Numerical Analysis of Levitating Force Using Magnetic Shielding Effect of Ybco Plates

Topics: Magnetic levitation, Magnetism, Magnet Pages: 8 (2858 words) Published: February 25, 2013
This article has been accepted for inclusion in a future issue. IEEE TRANSACTIONS ON APPLIED SUPERCONDUCTIVITY 1

Numerical Analysis of Levitating Force Using Magnetic Shielding Effect of YBCO Plates Tomoaki Takao, Akihiro Niiro, Soichiro Suzuki, Masahiro Hashimoto, Junichiro Takeda, Toshihiro Kobayashi, and Hiroki Kamijo

Abstract—A magnetic levitation system using magnetic shielding effect of HTS bulk is studied. The system is constructed by permanent magnets, zero-field-cooled superconducting bulks and ferromagnetic rails, and lift force stability is obtained from magnetic field that is generated by the permanent magnet and is shaped by the superconducting bulks. In previous studies, we showed characteristics of lift force and stability about a basic model which had a small ferrite permanent magnet, three YBCO bulk superconductors and a short ferromagnetic bar. Now, improving the basic model, we found new models which have better characteristics of lift force by numerical analysis using 3D Integral Element Method (IEM). The new models are reported. Index Terms—Lift force stability, magnetic levitation, magnetic shielding effect, YBCO bulk.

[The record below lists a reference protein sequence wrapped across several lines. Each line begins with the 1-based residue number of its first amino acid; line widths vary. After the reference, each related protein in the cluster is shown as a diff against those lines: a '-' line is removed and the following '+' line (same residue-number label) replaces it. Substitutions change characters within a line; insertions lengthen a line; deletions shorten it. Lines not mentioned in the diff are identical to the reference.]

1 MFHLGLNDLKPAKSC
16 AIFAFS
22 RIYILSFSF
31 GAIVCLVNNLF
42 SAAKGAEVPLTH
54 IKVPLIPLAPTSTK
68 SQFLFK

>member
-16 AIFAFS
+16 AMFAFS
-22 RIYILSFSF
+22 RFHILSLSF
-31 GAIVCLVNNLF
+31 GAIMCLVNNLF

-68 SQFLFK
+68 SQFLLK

Fig. 1. Schematic illustration of the basic model about the magnetic levitation system. The ferromagnetic bar is fixed as a rail and the vehicle is lifted upward. It is moved in the direction.